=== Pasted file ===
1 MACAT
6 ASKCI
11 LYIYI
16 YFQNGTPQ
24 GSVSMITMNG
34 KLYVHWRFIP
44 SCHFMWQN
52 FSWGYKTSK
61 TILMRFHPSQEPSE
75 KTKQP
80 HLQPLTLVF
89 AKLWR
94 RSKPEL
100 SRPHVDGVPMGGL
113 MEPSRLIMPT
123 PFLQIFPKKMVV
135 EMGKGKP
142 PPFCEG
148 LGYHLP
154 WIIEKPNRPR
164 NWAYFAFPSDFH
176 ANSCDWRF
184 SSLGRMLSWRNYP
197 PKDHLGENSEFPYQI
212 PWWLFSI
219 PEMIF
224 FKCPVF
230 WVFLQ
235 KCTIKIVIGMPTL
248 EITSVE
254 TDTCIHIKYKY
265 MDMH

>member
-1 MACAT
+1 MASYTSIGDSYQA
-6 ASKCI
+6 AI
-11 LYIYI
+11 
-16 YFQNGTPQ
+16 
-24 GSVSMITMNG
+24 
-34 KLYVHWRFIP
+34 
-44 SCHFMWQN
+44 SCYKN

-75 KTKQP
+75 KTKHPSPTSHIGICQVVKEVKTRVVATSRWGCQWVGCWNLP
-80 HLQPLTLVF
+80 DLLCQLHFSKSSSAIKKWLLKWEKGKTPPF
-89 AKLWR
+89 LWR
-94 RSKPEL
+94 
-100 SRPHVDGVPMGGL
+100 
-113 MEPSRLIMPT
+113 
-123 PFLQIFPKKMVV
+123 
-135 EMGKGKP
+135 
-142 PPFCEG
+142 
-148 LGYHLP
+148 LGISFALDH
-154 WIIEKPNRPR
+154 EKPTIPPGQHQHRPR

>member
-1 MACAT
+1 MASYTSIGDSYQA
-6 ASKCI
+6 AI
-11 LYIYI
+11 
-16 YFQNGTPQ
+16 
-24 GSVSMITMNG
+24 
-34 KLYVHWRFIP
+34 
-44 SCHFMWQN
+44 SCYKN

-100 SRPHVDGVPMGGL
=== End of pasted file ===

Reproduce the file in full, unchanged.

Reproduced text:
1 MACAT
6 ASKCI
11 LYIYI
16 YFQNGTPQ
24 GSVSMITMNG
34 KLYVHWRFIP
44 SCHFMWQN
52 FSWGYKTSK
61 TILMRFHPSQEPSE
75 KTKQP
80 HLQPLTLVF
89 AKLWR
94 RSKPEL
100 SRPHVDGVPMGGL
113 MEPSRLIMPT
123 PFLQIFPKKMVV
135 EMGKGKP
142 PPFCEG
148 LGYHLP
154 WIIEKPNRPR
164 NWAYFAFPSDFH
176 ANSCDWRF
184 SSLGRMLSWRNYP
197 PKDHLGENSEFPYQI
212 PWWLFSI
219 PEMIF
224 FKCPVF
230 WVFLQ
235 KCTIKIVIGMPTL
248 EITSVE
254 TDTCIHIKYKY
265 MDMH

>member
-1 MACAT
+1 MASYTSIGDSYQA
-6 ASKCI
+6 AI
-11 LYIYI
+11 
-16 YFQNGTPQ
+16 
-24 GSVSMITMNG
+24 
-34 KLYVHWRFIP
+34 
-44 SCHFMWQN
+44 SCYKN

-75 KTKQP
+75 KTKHPSPTSHIGICQVVKEVKTRVVATSRWGCQWVGCWNLP
-80 HLQPLTLVF
+80 DLLCQLHFSKSSSAIKKWLLKWEKGKTPPF
-89 AKLWR
+89 LWR
-94 RSKPEL
+94 
-100 SRPHVDGVPMGGL
+100 
-113 MEPSRLIMPT
+113 
-123 PFLQIFPKKMVV
+123 
-135 EMGKGKP
+135 
-142 PPFCEG
+142 
-148 LGYHLP
+148 LGISFALDH
-154 WIIEKPNRPR
+154 EKPTIPPGQHQHRPR

>member
-1 MACAT
+1 MASYTSIGDSYQA
-6 ASKCI
+6 AI
-11 LYIYI
+11 
-16 YFQNGTPQ
+16 
-24 GSVSMITMNG
+24 
-34 KLYVHWRFIP
+34 
-44 SCHFMWQN
+44 SCYKN

-100 SRPHVDGVPMGGL